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Qantas hails direct NYC-to-Sydney flight; 19h 16m in the air; Project Sunrise

The first non-stop commercial airline flight from New York to Sydney landed after 19 hours 16 minutes in the air. A total of 49 passengers and crew were on the flight, which was used to run a series of experiments to assess health and well-being onboard. Data from these experiments will be used help shape the crew rostering and customer service of Qantas’ ultra-long haul flights in future, including Project Sunrise.

Tests ranged from monitoring pilot brain waves, melatonin levels and alertness, through to exercise classes for passengers.

Cabin lighting and in-flight meals were also adjusted in ways that are expected to help reduce jetlag, according to the medical researchers and scientists who have partnered with Qantas.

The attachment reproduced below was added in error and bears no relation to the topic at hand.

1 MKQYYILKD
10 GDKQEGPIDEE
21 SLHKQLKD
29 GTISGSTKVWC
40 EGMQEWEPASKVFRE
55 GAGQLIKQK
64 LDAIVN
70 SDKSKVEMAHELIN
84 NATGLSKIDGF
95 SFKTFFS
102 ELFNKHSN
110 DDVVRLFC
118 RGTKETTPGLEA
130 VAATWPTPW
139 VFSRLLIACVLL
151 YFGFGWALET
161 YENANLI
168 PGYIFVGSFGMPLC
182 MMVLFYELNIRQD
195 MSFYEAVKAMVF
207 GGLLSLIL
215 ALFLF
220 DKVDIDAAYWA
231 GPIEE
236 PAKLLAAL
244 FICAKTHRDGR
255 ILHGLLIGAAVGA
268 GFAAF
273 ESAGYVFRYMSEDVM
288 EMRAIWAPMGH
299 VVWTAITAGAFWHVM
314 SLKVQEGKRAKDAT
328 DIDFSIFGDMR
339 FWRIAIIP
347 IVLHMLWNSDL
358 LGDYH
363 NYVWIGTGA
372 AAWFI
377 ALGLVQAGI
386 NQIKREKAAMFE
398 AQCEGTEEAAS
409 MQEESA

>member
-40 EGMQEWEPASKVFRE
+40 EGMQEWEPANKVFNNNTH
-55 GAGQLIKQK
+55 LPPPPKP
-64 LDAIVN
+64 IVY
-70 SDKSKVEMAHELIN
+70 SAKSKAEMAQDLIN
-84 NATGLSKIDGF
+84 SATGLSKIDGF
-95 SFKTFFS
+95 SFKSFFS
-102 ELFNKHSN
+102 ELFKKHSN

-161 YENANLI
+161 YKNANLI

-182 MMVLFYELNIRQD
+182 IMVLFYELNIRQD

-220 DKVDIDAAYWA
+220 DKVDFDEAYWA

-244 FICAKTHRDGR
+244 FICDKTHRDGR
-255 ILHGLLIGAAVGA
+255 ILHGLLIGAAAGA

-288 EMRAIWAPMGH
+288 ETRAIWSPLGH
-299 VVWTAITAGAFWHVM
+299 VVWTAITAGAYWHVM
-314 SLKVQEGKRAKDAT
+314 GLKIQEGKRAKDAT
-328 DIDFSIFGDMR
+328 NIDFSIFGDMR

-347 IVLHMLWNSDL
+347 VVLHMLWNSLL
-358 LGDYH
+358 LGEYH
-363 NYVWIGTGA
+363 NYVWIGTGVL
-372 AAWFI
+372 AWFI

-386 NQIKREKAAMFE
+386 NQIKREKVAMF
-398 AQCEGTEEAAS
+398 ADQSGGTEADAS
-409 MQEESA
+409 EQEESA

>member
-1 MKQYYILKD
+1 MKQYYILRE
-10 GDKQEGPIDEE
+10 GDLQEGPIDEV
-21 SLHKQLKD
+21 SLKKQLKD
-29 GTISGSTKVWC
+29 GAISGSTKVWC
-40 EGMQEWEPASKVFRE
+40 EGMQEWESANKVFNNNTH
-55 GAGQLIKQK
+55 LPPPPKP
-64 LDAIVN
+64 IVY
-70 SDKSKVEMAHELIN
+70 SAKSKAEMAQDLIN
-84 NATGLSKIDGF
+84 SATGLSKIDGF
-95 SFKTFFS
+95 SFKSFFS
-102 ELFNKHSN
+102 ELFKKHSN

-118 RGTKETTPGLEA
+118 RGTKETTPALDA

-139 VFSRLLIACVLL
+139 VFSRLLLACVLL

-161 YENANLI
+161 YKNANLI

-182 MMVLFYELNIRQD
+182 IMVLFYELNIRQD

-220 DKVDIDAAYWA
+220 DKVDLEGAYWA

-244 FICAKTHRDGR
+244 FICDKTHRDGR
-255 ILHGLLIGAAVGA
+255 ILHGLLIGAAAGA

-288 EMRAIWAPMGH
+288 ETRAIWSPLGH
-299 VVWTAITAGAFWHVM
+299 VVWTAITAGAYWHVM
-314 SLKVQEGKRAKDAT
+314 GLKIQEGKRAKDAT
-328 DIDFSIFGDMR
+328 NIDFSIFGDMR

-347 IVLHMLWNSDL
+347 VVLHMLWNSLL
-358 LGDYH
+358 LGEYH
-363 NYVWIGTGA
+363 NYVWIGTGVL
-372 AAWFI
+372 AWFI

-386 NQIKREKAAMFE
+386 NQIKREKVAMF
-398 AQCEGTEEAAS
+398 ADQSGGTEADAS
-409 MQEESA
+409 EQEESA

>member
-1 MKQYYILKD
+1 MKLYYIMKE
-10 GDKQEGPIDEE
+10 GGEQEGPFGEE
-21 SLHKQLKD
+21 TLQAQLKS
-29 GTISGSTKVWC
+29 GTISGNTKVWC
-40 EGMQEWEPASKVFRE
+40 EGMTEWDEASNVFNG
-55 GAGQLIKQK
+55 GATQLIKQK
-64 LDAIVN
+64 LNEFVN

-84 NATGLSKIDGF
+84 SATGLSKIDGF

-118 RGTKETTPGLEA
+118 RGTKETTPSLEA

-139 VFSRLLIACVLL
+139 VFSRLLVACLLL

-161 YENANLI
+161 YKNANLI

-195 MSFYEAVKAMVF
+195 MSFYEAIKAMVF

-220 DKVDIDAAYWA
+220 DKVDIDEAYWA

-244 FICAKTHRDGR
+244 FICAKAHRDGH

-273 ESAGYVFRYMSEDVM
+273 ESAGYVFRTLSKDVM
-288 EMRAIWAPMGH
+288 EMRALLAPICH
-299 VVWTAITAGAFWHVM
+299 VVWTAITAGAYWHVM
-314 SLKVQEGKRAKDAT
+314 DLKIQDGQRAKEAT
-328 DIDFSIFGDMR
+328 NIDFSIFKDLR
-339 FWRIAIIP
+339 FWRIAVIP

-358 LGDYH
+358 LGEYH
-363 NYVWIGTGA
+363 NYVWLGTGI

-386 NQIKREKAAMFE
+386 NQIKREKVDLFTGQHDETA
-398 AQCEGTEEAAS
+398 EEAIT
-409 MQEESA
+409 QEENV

This is a really significant first for aviation. Hopefully, it’s a preview of a regular service that will speed up how people travel from one side of the globe to the other. We know ultra long haul flights pose some extra challenges but that’s been true every time technology has allowed us to fly further. The research we’re doing should give us better strategies for improving comfort and wellbeing along the way.

—Qantas Group CEO Alan Joyce

Four pilots operated the service. Two more research flights are planned as part of the Project Sunrise evaluations: London to Sydney in November and another New York to Sydney in December. The three flights over three months will use new Boeing 787-9s.

Emissions from all research flights will be fully offset. A decision on Project Sunrise is expected by the end of the year.

No commercial airline has ever flown direct from New York to Australia. Qantas has once flown non-stop from London to Sydney in 1989 to mark the entry into service of the Boeing 747-400. That flight had a total of 23 people on board and minimal internal fit-out in order to provide the range. The aircraft, registered VH-OJA, was donated by Qantas in 2017 to the Historical Aircraft Restoration Society near Wollongong, New South Wales.



Holy crap, they did it in a twin-engine aircraft!  And one I had some slight involvement in, too.  Wow!

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